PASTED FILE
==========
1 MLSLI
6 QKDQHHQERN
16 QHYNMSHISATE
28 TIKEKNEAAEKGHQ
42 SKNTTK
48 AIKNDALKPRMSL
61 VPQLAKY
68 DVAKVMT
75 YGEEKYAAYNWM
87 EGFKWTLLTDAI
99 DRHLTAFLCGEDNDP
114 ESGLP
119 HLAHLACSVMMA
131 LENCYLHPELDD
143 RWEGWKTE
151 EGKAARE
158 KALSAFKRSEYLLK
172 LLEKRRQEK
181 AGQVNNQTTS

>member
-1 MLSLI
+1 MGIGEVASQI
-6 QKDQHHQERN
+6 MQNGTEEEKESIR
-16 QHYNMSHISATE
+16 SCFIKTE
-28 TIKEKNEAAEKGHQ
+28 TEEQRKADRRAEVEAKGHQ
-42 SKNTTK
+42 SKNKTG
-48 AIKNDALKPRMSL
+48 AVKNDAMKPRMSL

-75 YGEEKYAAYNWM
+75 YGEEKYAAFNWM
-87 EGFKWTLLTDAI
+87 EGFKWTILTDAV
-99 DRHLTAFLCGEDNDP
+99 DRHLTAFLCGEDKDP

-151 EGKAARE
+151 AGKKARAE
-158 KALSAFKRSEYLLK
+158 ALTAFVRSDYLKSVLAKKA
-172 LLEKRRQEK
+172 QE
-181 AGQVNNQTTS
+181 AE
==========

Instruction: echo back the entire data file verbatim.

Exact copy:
1 MLSLI
6 QKDQHHQERN
16 QHYNMSHISATE
28 TIKEKNEAAEKGHQ
42 SKNTTK
48 AIKNDALKPRMSL
61 VPQLAKY
68 DVAKVMT
75 YGEEKYAAYNWM
87 EGFKWTLLTDAI
99 DRHLTAFLCGEDNDP
114 ESGLP
119 HLAHLACSVMMA
131 LENCYLHPELDD
143 RWEGWKTE
151 EGKAARE
158 KALSAFKRSEYLLK
172 LLEKRRQEK
181 AGQVNNQTTS

>member
-1 MLSLI
+1 MGIGEVASQI
-6 QKDQHHQERN
+6 MQNGTEEEKESIR
-16 QHYNMSHISATE
+16 SCFIKTE
-28 TIKEKNEAAEKGHQ
+28 TEEQRKADRRAEVEAKGHQ
-42 SKNTTK
+42 SKNKTG
-48 AIKNDALKPRMSL
+48 AVKNDAMKPRMSL

-75 YGEEKYAAYNWM
+75 YGEEKYAAFNWM
-87 EGFKWTLLTDAI
+87 EGFKWTILTDAV
-99 DRHLTAFLCGEDNDP
+99 DRHLTAFLCGEDKDP

-151 EGKAARE
+151 AGKKARAE
-158 KALSAFKRSEYLLK
+158 ALTAFVRSDYLKSVLAKKA
-172 LLEKRRQEK
+172 QE
-181 AGQVNNQTTS
+181 AE